Frozen carbon dioxide, called dry ice, is unique because it melts directly into a gas, skipping the liquid stage. With a temperature measuring over 100 degrees below zero (Fahrenheit), dry ice cools things very effectively, but can also pose a danger. Touching dry ice can cause frostbite.
Ice is cold, but its not the coldest state possible. There is a strange, fourth state of matter (added to the familiar list of liquid, solid, and gas) called Bose-Einstein condensate that occurs when atoms approach absolute zero, the temperature at which all atomic motion stops. When this happens, atoms lose their individual properties and meld into a single "superatom." Bose-Einstein condensate behaves strangely and physicists are still studying it.
Bose-Einstein condensate is not observable in nature on Earth, because no temperatures on Earthnot even near the polesapproach anything near absolute zero.
Term Part of Speech Definition Encyclopedic Entry anchor ice Noun
ice crystals built up at the bottom of a lake bed, river bed, or sea floor.
Antarctic Ice Sheet Noun
thick glacier covering most of Antarctica.
black ice Noun
water that has quickly frozen over a paved road, forming a transparent sheet of ice.
brash ice Noun
floating fragments of ice and icebergs no more than 2 meters (6.5 feet) across.
breccia ice Noun
ice, usually sea ice, of different ages frozen together.
carbon dioxide Noun
greenhouse gas produced by animals during respiration and used by plants during photosynthesis. Carbon dioxide is also the byproduct of burning fossil fuels.
Celsius scale Noun
scale for measuring surface temperature, used by most of the world, in which the boiling point of water is 100 degrees.
drift ice Noun
sea ice that floats freely in the ocean, not attached to a shoreline.
dry ice Noun
frozen form of carbon dioxide.
act in which earth is worn away, often by water, wind, or ice.
Encyclopedic Entry: erosion Fahrenheit scale Noun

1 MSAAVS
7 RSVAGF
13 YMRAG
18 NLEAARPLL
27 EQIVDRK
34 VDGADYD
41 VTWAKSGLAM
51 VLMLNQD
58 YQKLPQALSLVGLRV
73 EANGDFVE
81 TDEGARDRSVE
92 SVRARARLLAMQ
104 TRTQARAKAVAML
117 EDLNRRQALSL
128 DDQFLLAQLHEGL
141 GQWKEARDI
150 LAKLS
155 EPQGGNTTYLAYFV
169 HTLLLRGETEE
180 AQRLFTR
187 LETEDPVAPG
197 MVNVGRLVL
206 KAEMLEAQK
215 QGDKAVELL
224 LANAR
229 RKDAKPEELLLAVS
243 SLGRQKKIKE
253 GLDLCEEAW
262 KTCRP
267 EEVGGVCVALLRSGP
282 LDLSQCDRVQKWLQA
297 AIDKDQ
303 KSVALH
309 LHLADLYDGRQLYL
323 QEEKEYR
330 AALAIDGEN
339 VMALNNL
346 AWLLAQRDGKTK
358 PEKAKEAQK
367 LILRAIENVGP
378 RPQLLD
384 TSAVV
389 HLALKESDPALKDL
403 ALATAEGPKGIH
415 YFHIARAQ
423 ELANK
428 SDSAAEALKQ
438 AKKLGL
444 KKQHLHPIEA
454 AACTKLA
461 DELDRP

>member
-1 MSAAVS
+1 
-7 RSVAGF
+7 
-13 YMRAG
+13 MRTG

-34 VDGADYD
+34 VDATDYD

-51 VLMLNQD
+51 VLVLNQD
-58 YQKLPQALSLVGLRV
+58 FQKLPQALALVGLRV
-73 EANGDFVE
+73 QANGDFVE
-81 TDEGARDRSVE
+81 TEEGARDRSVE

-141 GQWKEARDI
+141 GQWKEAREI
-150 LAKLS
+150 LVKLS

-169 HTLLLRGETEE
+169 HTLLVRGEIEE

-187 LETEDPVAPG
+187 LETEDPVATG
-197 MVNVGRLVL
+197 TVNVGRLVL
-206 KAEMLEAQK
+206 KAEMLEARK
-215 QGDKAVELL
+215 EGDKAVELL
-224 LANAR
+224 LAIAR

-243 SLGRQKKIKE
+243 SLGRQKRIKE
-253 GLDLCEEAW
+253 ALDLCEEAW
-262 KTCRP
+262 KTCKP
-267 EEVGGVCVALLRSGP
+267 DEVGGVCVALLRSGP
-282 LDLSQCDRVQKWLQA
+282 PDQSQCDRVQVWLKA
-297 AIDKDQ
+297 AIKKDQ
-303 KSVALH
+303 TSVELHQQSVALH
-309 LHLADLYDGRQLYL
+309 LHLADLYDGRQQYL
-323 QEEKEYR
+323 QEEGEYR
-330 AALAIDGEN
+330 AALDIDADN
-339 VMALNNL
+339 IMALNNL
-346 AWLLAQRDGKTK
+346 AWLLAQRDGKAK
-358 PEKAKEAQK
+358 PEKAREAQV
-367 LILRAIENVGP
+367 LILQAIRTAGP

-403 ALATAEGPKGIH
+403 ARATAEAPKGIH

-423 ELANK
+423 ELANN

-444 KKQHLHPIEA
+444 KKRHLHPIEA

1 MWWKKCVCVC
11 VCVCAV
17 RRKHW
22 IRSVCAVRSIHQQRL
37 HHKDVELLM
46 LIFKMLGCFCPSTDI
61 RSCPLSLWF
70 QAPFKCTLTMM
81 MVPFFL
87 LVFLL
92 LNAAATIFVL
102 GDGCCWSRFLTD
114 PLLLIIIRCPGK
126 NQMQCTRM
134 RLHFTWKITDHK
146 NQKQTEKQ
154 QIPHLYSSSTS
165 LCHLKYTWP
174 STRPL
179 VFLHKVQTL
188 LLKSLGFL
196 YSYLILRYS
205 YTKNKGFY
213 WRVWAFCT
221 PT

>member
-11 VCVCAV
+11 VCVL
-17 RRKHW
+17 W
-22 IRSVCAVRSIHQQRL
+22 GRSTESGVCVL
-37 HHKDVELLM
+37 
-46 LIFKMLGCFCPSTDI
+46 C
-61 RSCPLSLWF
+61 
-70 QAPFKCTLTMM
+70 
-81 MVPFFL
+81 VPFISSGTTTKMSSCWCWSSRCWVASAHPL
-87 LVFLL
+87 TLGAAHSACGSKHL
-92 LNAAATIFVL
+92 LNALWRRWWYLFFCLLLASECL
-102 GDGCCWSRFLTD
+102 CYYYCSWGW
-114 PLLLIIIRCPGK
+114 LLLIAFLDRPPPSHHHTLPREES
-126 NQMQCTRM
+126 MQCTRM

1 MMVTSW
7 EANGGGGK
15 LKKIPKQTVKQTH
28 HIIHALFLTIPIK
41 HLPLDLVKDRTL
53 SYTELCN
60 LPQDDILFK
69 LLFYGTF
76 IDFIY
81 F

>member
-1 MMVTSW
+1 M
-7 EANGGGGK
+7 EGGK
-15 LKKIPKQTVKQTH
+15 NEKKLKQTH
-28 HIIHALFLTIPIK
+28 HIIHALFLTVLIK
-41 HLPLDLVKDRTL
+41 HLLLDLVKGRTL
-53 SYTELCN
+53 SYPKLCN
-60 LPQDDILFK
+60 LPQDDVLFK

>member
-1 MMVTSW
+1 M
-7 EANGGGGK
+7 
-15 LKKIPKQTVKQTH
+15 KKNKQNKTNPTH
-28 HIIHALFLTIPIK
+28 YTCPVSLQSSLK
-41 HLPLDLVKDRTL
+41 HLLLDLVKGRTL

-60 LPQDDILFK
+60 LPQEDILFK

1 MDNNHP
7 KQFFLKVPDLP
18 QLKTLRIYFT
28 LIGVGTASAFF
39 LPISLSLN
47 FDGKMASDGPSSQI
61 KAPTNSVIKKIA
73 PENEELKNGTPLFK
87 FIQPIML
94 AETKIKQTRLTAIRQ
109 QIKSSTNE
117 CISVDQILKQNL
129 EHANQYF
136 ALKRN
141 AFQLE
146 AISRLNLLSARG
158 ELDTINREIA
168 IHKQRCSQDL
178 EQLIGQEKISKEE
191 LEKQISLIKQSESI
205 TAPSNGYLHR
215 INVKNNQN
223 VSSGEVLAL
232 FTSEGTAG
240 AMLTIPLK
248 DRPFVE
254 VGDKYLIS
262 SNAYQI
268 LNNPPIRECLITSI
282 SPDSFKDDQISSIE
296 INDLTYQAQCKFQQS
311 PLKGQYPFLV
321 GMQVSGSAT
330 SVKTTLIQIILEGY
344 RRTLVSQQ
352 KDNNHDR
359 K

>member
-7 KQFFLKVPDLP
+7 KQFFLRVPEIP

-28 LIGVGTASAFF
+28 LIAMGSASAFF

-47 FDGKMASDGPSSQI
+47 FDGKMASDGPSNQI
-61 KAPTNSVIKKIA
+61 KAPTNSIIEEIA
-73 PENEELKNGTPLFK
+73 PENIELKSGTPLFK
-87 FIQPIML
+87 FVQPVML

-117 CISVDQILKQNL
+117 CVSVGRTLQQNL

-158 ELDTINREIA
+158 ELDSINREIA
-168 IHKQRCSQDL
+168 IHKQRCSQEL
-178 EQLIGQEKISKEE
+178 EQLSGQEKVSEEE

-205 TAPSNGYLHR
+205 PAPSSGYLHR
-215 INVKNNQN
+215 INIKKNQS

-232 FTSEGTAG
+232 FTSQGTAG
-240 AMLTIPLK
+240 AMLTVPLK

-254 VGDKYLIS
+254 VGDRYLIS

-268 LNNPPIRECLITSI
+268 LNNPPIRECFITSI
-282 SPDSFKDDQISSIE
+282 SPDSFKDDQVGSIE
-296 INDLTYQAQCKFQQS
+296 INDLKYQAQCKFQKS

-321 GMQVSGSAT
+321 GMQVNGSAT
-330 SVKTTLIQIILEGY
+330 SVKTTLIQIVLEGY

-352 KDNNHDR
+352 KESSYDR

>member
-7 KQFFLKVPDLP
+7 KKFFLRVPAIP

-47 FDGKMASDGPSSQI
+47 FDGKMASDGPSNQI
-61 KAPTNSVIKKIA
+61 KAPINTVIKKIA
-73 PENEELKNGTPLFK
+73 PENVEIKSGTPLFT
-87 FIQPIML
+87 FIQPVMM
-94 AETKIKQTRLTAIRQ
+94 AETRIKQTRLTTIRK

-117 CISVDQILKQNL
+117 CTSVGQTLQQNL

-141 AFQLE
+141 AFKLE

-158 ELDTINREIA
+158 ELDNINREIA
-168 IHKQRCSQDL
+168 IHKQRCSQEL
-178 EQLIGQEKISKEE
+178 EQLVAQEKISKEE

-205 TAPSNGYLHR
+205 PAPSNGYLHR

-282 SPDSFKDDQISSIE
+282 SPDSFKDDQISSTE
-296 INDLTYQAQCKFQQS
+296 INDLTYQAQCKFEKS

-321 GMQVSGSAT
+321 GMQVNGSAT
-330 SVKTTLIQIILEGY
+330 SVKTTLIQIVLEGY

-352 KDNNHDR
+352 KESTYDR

scale for measuring surface temperature used by Belize, Liberia, Myanmar, and the United States.
fast ice Noun
sea ice that is attached to a shoreline or the seafloor.
ice crystals or thin plates of ice that form in cold, turbulent water.
thin coat of ice covering objects when the dew point is below freezing.
Encyclopedic Entry: frost gas Noun
state of matter with no fixed shape that will fill any container uniformly. Gas molecules are in constant, random motion.
mass of ice that moves slowly over land.
Encyclopedic Entry: glacier grease ice Noun
thin layer of ice crystals (frazil) clumped together.
precipitation that falls as ice.
Encyclopedic Entry: hail ice age Noun
long period of cold climate where glaciers cover large parts of the Earth. The last ice age peaked about 20,000 years ago. Also called glacial age.
large chunks of ice that break off from glaciers and float in the ocean.
Encyclopedic Entry: iceberg ice field Noun
area of fewer than 50,000 square kilometers (19,000 square miles) covered by interconnected ice caps.
ice floe Noun
floating chunk of frozen water less than 10 kilometers (6.2 miles) wide.
ice rind Noun
thin, brittle crust of ice formed on a calm body of water.
ice sheet Noun
thick layer of glacial ice that covers a large area of land.
Encyclopedic Entry: ice sheet liquid Noun
state of matter with no fixed shape and molecules that remain loosely bound with each other.
smallest physical unit of a substance, consisting of two or more atoms linked together.
newly created, still-transparent sea ice.
old ice Noun
icebergs or sea ice that has survived more than one melt season.
pack ice Noun
large area of drift ice, or ice not attached to a shoreline.
having to do with the North and/or South Pole.
sea ice Noun
frozen ocean water.
relatively small, spongy chunks of sea ice.
rain that freezes as it falls to Earth. Also called ice pellets.
Encyclopedic Entry: sleet snow Noun
precipitation made of ice crystals.
invisible, or able to be seen through.
violent or chaotic.
the breaking down or dissolving of the Earth's surface rocks and minerals.
Encyclopedic Entry: weathering